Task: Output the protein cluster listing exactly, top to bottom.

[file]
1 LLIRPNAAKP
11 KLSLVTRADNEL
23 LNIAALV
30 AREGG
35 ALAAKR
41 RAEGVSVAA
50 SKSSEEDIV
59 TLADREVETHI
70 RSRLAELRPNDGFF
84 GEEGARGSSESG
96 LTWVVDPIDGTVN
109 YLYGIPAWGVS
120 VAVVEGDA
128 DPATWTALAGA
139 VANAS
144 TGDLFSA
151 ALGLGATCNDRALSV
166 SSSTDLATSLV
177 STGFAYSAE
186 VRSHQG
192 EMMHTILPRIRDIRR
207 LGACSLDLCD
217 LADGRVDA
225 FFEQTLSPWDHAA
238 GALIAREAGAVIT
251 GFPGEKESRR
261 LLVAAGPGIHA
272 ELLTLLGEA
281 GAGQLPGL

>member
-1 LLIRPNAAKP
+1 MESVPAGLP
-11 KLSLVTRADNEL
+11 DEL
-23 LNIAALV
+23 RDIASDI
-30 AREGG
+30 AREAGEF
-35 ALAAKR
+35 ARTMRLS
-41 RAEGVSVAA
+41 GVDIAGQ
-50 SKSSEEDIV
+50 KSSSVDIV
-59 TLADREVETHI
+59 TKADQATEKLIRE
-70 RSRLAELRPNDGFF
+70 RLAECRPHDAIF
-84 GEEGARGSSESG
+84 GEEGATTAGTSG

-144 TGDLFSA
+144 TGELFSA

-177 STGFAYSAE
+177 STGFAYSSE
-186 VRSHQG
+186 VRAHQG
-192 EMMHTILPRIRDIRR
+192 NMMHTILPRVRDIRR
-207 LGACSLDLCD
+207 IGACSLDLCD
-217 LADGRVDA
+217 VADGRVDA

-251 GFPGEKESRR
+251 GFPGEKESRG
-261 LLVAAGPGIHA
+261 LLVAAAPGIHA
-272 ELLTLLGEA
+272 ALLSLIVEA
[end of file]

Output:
1 LLIRPNAAKP
11 KLSLVTRADNEL
23 LNIAALV
30 AREGG
35 ALAAKR
41 RAEGVSVAA
50 SKSSEEDIV
59 TLADREVETHI
70 RSRLAELRPNDGFF
84 GEEGARGSSESG
96 LTWVVDPIDGTVN
109 YLYGIPAWGVS
120 VAVVEGDA
128 DPATWTALAGA
139 VANAS
144 TGDLFSA
151 ALGLGATCNDRALSV
166 SSSTDLATSLV
177 STGFAYSAE
186 VRSHQG
192 EMMHTILPRIRDIRR
207 LGACSLDLCD
217 LADGRVDA
225 FFEQTLSPWDHAA
238 GALIAREAGAVIT
251 GFPGEKESRR
261 LLVAAGPGIHA
272 ELLTLLGEA
281 GAGQLPGL

>member
-1 LLIRPNAAKP
+1 MESVPAGLP
-11 KLSLVTRADNEL
+11 DEL
-23 LNIAALV
+23 RDIASDI
-30 AREGG
+30 AREAGEF
-35 ALAAKR
+35 ARTMRLS
-41 RAEGVSVAA
+41 GVDIAGQ
-50 SKSSEEDIV
+50 KSSSVDIV
-59 TLADREVETHI
+59 TKADQATEKLIRE
-70 RSRLAELRPNDGFF
+70 RLAECRPHDAIF
-84 GEEGARGSSESG
+84 GEEGATTAGTSG

-144 TGDLFSA
+144 TGELFSA

-177 STGFAYSAE
+177 STGFAYSSE
-186 VRSHQG
+186 VRAHQG
-192 EMMHTILPRIRDIRR
+192 NMMHTILPRVRDIRR
-207 LGACSLDLCD
+207 IGACSLDLCD
-217 LADGRVDA
+217 VADGRVDA

-251 GFPGEKESRR
+251 GFPGEKESRG
-261 LLVAAGPGIHA
+261 LLVAAAPGIHA
-272 ELLTLLGEA
+272 ALLSLIVEA